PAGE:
Sterchi's: The Company


Sterchi Brothers Furniture company originated in Knoxville, Tennessee in 1888.  The Sterchi warehouse was burned in the "Million Dollar Fire" in 1897, which destroyed two city blocks in Knoxville.  Sterchi's built a new warehouse on Gay Street called The Emporium, which still stands today and is registered in the National Register of Historic Places.

Due to the success of their business, Sterchi's began expansion throughout the southeast. According to Ray Stahl in his book, Greater Johnson City: A Pictorial History, James G. Sterchi bought The Tennessee Furniture Company, owned by S. F. Henderson, at a bankruptcy auction.  In 1910, the J. G. Sterchi Furniture Company opened a store across the street at 222 East Main Street in Johnson City, Tennessee. 

The 1911 Johnson City Directory, housed in the Special Collections of the Archives of Appalachia, has listings for Sterchi's under five separate headings: Coffins and Caskets, Embalmers, Funeral Directors, Furniture, Pianos and Organs.  The listing reads as follows:

STERCHI J G FURNITURE CO, furniture, stoves, carpets, etc, 225 e Main – phone 131, F S Henderson mngr.  Embalmers is listed as 113 e Market.  By 1915, the address is listed as 222-224 e. Main.


Sterchi's was a community oriented and diversified store.  The stationery letterheads advertise the various items and services available: furniture, stoves, carpets, autopianos, and undertakers.   

In 1914, the J. G. Sterchi Furniture Company added its name to the Autopiano Company stationery as the Sole Agents for that company, proudly displaying a print of a large factory in New York with a sign reading "Makers of the Marvelous Autopiano."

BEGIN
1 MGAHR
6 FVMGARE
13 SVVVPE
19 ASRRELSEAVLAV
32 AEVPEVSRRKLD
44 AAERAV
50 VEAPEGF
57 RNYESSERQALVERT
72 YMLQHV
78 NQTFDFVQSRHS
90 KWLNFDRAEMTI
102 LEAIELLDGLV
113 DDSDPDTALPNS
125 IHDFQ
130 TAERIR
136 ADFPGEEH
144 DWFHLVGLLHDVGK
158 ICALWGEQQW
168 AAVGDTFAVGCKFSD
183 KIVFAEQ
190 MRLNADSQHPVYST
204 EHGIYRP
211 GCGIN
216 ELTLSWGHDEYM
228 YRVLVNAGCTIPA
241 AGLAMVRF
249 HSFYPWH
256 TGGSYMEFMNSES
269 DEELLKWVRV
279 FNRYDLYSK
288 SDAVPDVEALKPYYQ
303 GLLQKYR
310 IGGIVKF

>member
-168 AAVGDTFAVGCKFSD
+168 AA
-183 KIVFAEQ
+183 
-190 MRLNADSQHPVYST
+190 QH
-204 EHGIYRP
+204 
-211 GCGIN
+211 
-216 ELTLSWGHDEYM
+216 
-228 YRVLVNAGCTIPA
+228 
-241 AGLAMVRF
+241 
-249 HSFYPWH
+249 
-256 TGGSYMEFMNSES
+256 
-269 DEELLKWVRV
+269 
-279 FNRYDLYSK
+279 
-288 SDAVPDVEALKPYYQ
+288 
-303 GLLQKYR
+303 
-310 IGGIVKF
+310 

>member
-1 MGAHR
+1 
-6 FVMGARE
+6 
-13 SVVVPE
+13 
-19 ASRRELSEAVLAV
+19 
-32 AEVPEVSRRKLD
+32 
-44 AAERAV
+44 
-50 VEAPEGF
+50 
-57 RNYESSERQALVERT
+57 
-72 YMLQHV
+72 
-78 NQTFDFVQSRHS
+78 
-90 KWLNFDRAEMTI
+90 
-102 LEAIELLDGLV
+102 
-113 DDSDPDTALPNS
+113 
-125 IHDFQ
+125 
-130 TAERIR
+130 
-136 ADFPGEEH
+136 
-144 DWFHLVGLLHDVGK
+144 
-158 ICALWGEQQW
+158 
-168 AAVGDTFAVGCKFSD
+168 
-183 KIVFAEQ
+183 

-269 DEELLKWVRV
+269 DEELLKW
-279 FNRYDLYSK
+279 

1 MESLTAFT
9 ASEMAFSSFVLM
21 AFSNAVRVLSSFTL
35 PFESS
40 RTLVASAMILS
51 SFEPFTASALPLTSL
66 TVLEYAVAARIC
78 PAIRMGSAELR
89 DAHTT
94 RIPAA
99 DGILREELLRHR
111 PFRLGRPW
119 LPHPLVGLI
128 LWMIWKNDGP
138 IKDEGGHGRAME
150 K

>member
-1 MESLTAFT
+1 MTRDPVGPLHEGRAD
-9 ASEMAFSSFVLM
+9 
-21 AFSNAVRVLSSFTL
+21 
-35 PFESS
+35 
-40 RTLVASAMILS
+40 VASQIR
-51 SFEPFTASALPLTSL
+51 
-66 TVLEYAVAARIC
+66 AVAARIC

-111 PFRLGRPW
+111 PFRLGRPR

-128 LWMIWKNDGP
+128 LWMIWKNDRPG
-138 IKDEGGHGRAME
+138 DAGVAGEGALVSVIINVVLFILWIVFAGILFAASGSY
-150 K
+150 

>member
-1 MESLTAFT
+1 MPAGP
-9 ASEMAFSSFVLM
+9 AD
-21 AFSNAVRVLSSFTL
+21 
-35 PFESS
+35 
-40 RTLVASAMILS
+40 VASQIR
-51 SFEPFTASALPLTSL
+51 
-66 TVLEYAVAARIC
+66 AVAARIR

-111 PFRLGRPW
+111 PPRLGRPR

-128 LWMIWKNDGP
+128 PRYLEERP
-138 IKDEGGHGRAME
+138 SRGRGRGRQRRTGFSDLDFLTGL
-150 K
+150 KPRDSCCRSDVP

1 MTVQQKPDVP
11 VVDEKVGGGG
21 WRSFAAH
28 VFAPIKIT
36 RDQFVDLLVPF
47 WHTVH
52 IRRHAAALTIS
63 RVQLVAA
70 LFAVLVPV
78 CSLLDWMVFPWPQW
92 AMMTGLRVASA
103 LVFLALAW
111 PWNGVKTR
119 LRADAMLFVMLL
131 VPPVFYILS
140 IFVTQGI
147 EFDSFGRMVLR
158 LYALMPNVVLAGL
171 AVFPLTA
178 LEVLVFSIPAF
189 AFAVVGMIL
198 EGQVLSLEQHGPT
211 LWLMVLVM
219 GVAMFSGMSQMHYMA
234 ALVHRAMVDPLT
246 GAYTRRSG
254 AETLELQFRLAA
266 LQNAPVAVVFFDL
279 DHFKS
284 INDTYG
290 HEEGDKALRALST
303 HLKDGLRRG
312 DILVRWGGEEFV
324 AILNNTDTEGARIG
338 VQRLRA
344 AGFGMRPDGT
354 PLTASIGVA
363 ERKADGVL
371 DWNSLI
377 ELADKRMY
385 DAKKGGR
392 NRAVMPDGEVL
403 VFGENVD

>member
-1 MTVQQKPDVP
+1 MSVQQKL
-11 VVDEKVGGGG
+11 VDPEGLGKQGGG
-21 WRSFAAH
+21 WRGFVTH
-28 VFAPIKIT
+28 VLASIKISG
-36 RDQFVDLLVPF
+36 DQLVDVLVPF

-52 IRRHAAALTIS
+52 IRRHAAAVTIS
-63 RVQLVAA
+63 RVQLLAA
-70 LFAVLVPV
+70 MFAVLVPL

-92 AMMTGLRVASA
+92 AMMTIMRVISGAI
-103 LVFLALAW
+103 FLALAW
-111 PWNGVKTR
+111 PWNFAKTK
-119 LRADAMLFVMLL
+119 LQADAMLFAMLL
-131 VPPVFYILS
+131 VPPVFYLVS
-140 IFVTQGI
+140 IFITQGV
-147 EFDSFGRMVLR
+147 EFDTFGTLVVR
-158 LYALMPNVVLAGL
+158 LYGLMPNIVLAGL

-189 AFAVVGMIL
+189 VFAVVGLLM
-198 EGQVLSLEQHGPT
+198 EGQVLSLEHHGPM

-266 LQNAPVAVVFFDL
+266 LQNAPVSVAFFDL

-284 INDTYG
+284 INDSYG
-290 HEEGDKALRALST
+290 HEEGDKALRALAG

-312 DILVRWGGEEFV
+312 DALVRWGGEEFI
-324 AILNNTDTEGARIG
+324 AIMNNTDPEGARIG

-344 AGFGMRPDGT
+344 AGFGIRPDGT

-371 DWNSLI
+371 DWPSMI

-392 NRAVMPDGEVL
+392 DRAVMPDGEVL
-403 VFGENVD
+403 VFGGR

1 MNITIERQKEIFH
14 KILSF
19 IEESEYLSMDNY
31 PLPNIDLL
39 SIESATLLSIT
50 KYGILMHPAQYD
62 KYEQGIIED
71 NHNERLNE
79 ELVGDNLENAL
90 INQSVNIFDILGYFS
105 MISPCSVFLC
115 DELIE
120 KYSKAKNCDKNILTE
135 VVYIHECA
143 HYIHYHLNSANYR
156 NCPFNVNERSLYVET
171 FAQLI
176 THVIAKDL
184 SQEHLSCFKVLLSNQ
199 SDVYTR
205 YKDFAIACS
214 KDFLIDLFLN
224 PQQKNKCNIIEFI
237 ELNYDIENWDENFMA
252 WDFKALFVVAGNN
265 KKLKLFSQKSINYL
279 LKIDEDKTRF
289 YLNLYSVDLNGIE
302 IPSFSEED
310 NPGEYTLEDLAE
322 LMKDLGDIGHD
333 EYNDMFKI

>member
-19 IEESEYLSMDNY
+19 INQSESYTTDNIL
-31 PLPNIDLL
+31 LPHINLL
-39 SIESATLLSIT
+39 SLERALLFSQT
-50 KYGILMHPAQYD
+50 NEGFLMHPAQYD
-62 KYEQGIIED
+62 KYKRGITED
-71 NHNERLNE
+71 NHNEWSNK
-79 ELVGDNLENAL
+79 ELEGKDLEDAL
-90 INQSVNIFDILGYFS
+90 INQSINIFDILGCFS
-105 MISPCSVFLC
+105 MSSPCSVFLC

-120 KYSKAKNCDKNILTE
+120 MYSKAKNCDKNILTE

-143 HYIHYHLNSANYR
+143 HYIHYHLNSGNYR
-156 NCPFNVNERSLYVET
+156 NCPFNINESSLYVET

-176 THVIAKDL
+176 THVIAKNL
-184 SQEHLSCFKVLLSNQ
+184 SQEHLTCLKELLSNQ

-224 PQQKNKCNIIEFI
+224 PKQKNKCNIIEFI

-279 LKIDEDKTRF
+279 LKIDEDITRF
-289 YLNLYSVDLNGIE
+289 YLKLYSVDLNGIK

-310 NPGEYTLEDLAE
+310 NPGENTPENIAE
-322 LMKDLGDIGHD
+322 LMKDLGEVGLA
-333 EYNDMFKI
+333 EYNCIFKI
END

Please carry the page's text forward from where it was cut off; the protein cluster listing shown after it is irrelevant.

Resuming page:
A 1922 article from The Johnson City Chronicle states: "On Saturday the ladies of the Loyal Daughters Class of the First Christian Church will have a cake, pie, candy and cookie sale at Sterchi's.  Come in and see our tempting display and make purchases for your Sunday dinner."  


Funeral services were a large part of Sterchi's business.  Coffins, caskets, robes and burial fixtures are advertised on low-key, plain stationery.  There are numerous Western Union telegram and telegraph documents in the J. G. Sterchi scrapbook regarding funeral services and arrangements.  These documents relate specific instructions to customers as to preparation, embalming, and shipping information such as time, destination, and pricing.  In a telegram dated March 30th, 1914, the price was $35 for preparation, embalming and delivery.  Soldier's Home Coffins or Black Broadcloth Caskets were choices given on a telegram dated March 18, 1914, with the Black Broadcloth Casket costing an additional $35.

Western Union Telegrams and Telegraphs may be viewed here:

In the invoice below, from the Clifford A. Maxwell Collection, funeral services and prices are listed.

On April 4, 1984, in The Johnson City Press, Sterchi’s announced they would finally buy the store they had leased on East Main Street for 74 years, and spend $100,000 for improvements. Originally planning to move from downtown, as many businesses were doing, no suitable location could be found.  The article stated that the Johnson City store was one of the top ten producers of the 74 stores based out of Knoxville.  The manager, Bill Sams, was quoted saying they decided "not to quit a winning game."  These articles are from the "Johnson City Press Newsclippings Collection" housed in the Archives of Appalachia.

Sterchi's: The Company